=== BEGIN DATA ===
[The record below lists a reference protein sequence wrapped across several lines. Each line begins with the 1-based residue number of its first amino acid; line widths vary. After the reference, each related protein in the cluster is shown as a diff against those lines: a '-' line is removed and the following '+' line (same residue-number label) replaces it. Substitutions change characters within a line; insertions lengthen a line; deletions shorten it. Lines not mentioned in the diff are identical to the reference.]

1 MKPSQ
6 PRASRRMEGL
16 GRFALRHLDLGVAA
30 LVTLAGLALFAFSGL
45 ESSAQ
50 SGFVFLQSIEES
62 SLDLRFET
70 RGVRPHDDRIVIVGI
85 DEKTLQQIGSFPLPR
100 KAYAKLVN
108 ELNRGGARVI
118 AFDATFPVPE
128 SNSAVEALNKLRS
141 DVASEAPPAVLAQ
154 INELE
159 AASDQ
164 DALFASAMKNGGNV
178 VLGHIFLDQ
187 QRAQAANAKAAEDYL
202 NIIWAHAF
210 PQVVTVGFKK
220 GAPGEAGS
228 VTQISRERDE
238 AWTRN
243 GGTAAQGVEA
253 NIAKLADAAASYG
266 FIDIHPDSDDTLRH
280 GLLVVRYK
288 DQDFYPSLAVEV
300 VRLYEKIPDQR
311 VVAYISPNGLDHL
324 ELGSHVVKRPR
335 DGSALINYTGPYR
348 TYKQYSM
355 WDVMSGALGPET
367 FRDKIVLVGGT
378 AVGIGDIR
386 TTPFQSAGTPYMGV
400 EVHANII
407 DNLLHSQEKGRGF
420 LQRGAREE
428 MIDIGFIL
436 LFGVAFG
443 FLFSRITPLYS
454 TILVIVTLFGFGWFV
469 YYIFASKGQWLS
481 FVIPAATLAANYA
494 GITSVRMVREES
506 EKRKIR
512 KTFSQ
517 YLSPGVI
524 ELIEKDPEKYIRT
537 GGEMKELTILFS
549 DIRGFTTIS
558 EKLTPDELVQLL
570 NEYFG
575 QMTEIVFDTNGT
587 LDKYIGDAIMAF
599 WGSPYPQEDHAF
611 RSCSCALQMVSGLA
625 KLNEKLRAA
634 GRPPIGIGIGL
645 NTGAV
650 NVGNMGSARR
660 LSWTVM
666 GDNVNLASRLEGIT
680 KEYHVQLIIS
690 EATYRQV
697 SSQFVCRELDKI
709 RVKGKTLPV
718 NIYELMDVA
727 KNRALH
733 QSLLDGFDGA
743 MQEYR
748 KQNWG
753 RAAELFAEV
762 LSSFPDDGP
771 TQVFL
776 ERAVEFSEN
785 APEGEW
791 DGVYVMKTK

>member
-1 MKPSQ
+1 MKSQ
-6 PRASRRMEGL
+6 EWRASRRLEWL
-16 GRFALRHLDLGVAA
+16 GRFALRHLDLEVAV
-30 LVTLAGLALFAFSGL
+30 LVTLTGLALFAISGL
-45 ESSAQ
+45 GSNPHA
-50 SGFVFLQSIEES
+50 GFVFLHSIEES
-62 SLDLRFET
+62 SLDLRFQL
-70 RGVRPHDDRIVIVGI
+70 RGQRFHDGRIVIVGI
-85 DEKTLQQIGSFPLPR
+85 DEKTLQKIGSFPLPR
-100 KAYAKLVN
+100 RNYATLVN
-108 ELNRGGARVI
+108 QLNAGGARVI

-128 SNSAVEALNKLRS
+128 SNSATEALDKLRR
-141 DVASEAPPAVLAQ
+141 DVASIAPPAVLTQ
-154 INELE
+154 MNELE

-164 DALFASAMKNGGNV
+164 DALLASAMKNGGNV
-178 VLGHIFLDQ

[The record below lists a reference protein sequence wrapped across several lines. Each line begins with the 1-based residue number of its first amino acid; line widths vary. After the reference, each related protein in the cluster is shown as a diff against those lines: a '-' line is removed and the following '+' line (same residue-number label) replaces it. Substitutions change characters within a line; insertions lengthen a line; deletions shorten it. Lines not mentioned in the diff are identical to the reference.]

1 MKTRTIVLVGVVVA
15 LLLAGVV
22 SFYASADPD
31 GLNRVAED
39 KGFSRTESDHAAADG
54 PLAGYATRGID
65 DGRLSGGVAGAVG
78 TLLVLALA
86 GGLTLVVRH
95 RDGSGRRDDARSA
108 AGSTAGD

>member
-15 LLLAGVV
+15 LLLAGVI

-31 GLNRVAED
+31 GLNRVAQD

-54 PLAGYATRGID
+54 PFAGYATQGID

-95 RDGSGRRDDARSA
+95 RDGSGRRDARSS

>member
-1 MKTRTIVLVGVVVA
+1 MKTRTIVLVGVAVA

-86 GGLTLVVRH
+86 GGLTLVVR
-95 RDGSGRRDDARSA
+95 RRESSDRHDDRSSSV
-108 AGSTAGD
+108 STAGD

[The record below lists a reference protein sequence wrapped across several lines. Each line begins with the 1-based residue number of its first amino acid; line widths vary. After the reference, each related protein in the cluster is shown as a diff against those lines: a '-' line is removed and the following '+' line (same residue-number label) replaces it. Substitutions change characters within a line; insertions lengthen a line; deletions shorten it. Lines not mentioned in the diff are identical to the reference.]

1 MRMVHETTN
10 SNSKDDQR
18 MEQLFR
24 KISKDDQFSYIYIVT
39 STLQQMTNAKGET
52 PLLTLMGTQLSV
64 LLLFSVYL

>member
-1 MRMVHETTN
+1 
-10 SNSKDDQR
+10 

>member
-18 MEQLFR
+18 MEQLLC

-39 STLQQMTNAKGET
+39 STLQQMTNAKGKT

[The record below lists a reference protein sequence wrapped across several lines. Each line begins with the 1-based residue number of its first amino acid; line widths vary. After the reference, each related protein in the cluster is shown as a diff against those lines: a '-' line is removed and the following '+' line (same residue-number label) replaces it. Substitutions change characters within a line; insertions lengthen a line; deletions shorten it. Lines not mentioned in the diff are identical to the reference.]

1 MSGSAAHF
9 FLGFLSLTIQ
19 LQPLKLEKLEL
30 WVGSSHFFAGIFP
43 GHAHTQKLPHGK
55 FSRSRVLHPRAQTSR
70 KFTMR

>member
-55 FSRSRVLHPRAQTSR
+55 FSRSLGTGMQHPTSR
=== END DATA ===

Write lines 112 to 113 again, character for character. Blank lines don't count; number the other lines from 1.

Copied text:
-164 DALFASAMKNGGNV
+164 DALLASAMKNGGNV